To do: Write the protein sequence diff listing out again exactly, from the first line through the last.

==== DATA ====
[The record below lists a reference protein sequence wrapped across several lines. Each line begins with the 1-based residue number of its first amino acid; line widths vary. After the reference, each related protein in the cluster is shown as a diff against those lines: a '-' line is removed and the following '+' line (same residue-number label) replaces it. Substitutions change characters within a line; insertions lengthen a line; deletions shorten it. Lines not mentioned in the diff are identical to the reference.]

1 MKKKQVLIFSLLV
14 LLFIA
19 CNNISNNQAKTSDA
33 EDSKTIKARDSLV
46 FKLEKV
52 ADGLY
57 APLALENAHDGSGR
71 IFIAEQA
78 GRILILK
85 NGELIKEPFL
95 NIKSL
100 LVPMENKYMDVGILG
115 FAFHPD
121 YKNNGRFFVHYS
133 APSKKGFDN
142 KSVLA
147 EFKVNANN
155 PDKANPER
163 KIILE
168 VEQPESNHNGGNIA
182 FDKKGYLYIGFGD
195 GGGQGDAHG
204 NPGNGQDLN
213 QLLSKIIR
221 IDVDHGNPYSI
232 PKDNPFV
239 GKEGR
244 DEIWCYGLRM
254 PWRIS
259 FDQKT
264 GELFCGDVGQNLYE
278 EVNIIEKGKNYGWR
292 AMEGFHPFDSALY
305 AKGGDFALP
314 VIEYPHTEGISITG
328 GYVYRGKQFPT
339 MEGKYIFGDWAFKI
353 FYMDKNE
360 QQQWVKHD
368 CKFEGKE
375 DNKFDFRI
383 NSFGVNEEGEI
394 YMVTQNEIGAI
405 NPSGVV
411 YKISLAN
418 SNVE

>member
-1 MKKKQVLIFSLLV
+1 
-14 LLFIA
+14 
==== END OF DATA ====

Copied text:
[The record below lists a reference protein sequence wrapped across several lines. Each line begins with the 1-based residue number of its first amino acid; line widths vary. After the reference, each related protein in the cluster is shown as a diff against those lines: a '-' line is removed and the following '+' line (same residue-number label) replaces it. Substitutions change characters within a line; insertions lengthen a line; deletions shorten it. Lines not mentioned in the diff are identical to the reference.]

1 MKKKQVLIFSLLV
14 LLFIA
19 CNNISNNQAKTSDA
33 EDSKTIKARDSLV
46 FKLEKV
52 ADGLY
57 APLALENAHDGSGR
71 IFIAEQA
78 GRILILK
85 NGELIKEPFL
95 NIKSL
100 LVPMENKYMDVGILG
115 FAFHPD
121 YKNNGRFFVHYS
133 APSKKGFDN
142 KSVLA
147 EFKVNANN
155 PDKANPER
163 KIILE
168 VEQPESNHNGGNIA
182 FDKKGYLYIGFGD
195 GGGQGDAHG
204 NPGNGQDLN
213 QLLSKIIR
221 IDVDHGNPYSI
232 PKDNPFV
239 GKEGR
244 DEIWCYGLRM
254 PWRIS
259 FDQKT
264 GELFCGDVGQNLYE
278 EVNIIEKGKNYGWR
292 AMEGFHPFDSALY
305 AKGGDFALP
314 VIEYPHTEGISITG
328 GYVYRGKQFPT
339 MEGKYIFGDWAFKI
353 FYMDKNE
360 QQQWVKHD
368 CKFEGKE
375 DNKFDFRI
383 NSFGVNEEGEI
394 YMVTQNEIGAI
405 NPSGVV
411 YKISLAN
418 SNVE

>member
-1 MKKKQVLIFSLLV
+1 
-14 LLFIA
+14 